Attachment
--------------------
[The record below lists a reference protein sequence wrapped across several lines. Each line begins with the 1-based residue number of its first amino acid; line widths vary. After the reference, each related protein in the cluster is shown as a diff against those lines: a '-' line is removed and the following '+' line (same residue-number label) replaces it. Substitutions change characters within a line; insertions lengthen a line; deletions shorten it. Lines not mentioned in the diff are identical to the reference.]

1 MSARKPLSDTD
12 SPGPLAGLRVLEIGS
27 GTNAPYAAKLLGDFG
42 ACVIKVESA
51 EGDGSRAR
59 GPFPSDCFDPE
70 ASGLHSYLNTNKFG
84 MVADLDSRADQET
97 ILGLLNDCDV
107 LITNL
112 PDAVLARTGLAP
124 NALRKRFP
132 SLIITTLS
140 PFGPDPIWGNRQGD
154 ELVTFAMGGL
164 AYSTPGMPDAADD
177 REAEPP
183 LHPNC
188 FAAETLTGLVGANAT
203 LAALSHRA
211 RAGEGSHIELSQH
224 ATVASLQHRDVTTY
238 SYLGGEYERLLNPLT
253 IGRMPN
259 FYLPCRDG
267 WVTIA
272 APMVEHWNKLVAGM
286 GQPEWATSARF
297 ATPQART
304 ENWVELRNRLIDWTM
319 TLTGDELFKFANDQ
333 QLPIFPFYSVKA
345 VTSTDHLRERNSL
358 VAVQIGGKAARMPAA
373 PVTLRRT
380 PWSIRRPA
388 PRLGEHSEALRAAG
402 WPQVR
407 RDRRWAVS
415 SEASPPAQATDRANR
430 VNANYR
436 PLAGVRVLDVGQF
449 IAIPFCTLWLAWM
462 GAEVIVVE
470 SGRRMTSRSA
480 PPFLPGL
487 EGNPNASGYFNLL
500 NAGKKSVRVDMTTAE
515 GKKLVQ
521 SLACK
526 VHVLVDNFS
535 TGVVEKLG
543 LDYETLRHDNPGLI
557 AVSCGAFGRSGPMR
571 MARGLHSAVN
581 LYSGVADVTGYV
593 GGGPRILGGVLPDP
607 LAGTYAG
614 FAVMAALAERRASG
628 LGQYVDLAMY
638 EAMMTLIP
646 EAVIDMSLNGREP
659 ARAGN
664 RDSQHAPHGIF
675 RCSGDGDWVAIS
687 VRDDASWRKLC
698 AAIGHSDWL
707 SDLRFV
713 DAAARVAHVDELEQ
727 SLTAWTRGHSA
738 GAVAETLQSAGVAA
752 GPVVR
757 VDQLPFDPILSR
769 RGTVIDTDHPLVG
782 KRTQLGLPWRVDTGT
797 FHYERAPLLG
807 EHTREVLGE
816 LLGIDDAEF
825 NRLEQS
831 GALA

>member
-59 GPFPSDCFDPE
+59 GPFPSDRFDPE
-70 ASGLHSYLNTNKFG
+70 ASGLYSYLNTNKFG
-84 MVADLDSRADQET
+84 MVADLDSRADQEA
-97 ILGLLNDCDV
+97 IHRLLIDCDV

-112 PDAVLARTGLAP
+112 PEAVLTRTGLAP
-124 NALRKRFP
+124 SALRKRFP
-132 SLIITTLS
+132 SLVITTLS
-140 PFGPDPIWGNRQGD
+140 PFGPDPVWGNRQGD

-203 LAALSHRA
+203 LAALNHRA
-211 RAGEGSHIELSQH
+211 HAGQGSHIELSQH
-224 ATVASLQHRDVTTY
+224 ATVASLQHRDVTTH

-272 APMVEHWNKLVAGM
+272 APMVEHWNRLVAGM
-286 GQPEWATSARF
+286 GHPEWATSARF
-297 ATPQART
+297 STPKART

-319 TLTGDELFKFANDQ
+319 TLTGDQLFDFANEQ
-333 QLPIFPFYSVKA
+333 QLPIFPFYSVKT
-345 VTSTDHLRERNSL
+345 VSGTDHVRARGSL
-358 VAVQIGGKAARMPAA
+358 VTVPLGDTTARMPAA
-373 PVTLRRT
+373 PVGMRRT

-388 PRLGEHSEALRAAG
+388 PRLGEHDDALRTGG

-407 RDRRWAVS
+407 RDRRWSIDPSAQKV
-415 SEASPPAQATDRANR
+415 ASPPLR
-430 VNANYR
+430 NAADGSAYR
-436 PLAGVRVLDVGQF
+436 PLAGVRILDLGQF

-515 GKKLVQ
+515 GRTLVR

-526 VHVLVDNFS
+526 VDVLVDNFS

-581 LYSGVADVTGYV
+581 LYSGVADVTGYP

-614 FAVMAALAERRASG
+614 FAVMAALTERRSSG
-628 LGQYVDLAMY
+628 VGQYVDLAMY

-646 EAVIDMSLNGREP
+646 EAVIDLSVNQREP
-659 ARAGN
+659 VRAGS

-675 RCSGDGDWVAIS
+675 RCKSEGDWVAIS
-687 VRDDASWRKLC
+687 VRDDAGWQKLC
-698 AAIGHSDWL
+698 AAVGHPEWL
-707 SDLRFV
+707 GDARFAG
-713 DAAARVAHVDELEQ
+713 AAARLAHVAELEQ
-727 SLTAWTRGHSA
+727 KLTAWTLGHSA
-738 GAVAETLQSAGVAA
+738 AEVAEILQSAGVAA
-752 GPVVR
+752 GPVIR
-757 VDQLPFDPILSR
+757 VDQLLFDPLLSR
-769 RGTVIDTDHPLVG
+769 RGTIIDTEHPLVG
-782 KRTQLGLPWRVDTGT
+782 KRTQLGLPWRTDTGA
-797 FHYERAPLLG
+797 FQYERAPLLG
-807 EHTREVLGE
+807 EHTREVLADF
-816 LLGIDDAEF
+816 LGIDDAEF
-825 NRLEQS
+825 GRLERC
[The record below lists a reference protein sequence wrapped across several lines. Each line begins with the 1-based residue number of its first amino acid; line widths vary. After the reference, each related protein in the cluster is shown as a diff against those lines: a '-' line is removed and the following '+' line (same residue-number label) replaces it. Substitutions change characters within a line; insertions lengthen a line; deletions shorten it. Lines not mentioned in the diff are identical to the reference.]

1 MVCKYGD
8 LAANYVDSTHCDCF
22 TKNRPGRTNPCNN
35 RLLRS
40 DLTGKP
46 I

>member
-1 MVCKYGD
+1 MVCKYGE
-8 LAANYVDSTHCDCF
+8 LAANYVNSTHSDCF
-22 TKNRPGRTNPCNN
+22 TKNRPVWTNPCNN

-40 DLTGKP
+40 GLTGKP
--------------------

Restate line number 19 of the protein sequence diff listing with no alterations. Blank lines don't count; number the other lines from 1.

183 LHPNC